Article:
In 1982, there were only 455 hosts on ARPANET, and already it was becoming an increasingly difficult task to address these hosts.
ARPANET (Advanced Research Projects Agency Network) was an early packet switching network and the first network to implement the protocol suite TCP/IP. Both technologies became the technical foundation of the Internet.
Originally, a central Network Information Center (NIC) was responsible for maintaining a file listing for every host on the network. The file was known as the
hosts.txt file, similar to the
/etc/hosts (in UNIX-based OSes) and
%SystemRoot%\System32\drivers\etc\hosts (in Windows OSes) files. Every time there was a network change, the NIC had to FTP to every host on the network to update the host file. Of course, this does not scale well.
Before the Internet, the general method of communication between computers was with a direct point-to-point dial up connection. For example, if you wanted to send me a file, you would have your modem call my modem, and we would transfer the file.
So, each computer has a file which lists the hosts it's aware of, their phone number, and a username and password on that host. You then craft a path, from your current machine to your destination, through hosts which each know how to connect to the next:
In November 1983, IETF RFC 882 and 883 introduced the DNS system we still use today. In fact, have a look at a DNS Response from today.
dig blog.cdemi.io returns:
;; ANSWER SECTION: blog.cdemi.io. 300 IN A 22.214.171.124
IN field in the DNS Response dates back to the era where there were several interoperating networks. Values of this could be
CH (Chaos) or
HS (Hesoid). These were defined in RFC 6895.
Top Level Domains
Once DNS was invented, and since DNS is hierarchical, the next question was who is going to be at the root of the hierarchy? This root is signified with a single
.. In fact, all domains end with a trailing
., even if you don't type it; it is assumed.
There is a set of root DNS servers which are responsible for, for example, turning
.io into the
.io nameservers, who will in turn answer how to get to
cdemi.io. The root DNS zone of the internet is composed of thirteen DNS server clusters. There are 13 logical root name servers (named from
m), because that's all that can fit in a single UDP packet. This does not mean that there are only 13 physical servers; each operator uses redundant computer equipment to provide reliable service even if failure of hardware or software occurs.
These Root DNS Servers operate in safes, inside locked cages. A clock sits on the safe to ensure the camera feed hasn't been looped. An attack on one of these servers could allow an attacker to redirect all of the Internet traffic for a portion of internet users. Unsurprisingly, the nameservers for top-level TLDs don't actually change all that often so clients can actually cache their results. In fact, a survey in 2003 shows that only 2% of all queries to the root servers were legitimate.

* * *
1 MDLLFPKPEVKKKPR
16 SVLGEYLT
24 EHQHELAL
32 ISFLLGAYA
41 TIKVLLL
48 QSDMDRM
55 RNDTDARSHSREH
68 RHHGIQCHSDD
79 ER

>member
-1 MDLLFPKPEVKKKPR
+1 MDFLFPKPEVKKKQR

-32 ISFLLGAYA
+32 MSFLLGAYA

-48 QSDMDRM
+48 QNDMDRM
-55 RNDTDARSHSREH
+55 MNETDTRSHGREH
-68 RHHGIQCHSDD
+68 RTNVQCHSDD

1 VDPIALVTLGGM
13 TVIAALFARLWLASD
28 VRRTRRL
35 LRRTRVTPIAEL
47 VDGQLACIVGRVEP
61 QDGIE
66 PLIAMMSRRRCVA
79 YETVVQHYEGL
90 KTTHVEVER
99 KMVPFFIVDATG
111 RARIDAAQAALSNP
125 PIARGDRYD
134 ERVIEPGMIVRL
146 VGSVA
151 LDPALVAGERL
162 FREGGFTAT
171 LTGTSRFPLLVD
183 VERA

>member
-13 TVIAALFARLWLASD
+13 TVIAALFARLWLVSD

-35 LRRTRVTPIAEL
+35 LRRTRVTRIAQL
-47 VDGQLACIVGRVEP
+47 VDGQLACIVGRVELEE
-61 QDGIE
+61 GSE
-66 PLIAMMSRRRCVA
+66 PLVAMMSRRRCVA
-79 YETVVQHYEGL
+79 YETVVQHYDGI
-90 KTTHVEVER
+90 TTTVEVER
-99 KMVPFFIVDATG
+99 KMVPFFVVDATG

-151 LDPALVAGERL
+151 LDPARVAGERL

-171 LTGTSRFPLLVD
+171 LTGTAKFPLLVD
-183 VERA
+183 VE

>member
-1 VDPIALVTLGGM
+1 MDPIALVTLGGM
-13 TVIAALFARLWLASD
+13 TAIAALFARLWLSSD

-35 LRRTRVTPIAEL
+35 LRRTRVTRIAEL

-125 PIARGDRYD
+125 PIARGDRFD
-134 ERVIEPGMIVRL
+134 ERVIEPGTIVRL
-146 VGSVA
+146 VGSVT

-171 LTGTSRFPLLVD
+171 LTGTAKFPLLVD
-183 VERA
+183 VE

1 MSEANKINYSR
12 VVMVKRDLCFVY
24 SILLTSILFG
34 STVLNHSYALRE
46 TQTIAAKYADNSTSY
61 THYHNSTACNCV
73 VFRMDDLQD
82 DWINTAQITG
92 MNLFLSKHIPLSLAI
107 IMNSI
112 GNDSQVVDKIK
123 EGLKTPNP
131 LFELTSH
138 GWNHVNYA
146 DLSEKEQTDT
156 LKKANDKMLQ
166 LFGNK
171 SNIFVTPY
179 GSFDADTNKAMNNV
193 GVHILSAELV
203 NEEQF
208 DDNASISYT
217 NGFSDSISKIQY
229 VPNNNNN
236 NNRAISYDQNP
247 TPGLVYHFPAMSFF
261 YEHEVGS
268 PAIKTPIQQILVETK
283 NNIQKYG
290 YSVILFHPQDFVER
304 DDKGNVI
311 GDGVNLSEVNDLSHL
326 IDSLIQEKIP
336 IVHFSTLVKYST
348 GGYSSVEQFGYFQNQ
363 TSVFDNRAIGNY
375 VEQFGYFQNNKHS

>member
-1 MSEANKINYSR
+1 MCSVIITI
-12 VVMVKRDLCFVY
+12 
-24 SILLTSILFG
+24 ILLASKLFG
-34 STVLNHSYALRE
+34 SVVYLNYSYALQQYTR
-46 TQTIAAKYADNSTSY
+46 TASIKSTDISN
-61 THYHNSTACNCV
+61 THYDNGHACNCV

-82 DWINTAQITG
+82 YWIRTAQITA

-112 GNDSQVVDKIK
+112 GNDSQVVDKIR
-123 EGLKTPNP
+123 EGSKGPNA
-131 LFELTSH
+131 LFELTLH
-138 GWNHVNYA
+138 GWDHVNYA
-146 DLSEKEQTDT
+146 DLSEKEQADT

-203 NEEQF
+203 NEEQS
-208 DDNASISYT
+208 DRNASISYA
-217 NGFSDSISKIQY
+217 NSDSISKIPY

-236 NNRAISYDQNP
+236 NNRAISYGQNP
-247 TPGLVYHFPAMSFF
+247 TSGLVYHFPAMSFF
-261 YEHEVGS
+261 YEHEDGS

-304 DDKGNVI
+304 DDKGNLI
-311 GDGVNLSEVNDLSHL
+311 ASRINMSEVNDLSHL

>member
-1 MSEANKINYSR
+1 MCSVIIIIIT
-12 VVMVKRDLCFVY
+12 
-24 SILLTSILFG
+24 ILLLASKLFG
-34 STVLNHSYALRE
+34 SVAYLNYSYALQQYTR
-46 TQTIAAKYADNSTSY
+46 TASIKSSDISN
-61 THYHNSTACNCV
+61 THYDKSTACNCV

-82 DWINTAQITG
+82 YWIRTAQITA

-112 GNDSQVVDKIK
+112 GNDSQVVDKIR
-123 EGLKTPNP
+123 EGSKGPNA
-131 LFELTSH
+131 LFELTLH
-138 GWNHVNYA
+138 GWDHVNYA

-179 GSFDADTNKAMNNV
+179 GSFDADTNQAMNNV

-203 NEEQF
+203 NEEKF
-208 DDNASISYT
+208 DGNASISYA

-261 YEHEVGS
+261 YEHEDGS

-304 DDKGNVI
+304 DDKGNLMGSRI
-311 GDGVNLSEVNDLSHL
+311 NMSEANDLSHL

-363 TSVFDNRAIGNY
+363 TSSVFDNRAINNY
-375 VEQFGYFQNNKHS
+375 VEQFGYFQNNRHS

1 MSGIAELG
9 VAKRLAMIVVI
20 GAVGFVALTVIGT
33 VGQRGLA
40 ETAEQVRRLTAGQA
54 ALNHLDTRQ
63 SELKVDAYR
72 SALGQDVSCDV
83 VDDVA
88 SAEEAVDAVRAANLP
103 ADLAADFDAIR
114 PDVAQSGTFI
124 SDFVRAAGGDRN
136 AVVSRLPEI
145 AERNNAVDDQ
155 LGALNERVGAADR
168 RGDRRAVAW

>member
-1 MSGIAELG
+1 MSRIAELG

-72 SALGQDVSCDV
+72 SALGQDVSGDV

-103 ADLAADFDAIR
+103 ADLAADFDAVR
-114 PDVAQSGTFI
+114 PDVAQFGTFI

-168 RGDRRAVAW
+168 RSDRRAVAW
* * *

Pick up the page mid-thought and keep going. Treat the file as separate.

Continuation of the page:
The TLD nameservers are administered by different companies and governments all around the world (Verisign manages
.mt domain is maintained by the NIC(Malta) which is a committee constituted by the University of Malta.
Attacks on DNS
The root nameservers are critical infrastructure components of the Internet, mapping domain names to IP addresses. Attacks against the root nameservers could, in theory, impact operation of the entire global Domain Name System, and thus all Internet services that use the global DNS, rather than just specific websites. However, in practice, the root nameserver infrastructure is highly resilient and distributed, using both the inherent features of DNS (result caching, retries, and multiple servers for the same zone with fallback if one or more fail), and, in recent years, a combination of anycast and load balancer techniques used to implement most of the thirteen nominal individual root servers as globally distributed clusters of servers in multiple data centers.
Nevertheless, DDoS attacks on the root zone are taken seriously as a risk by the operators of the root nameservers, and they continue to upgrade the capacity and DDoS mitigation capabilities of their infrastructure to resist any future attacks.
Another attack vector on DNS is the fact that DNS responses aren't traditionally cryptographically signed. If you were to MITM a DNS request, you could easily change the response to point to a different IP. Domain Name System Security Extensions (DNSSEC) modify DNS to add support for cryptographically signed responses. For example, this is the DNSSEC Authentication Chain for
To find out how to enable DNSSEC Verification in Windows' DNS Server, check out my other post: Enabling Windows' DNS Server to Validate DNSSEC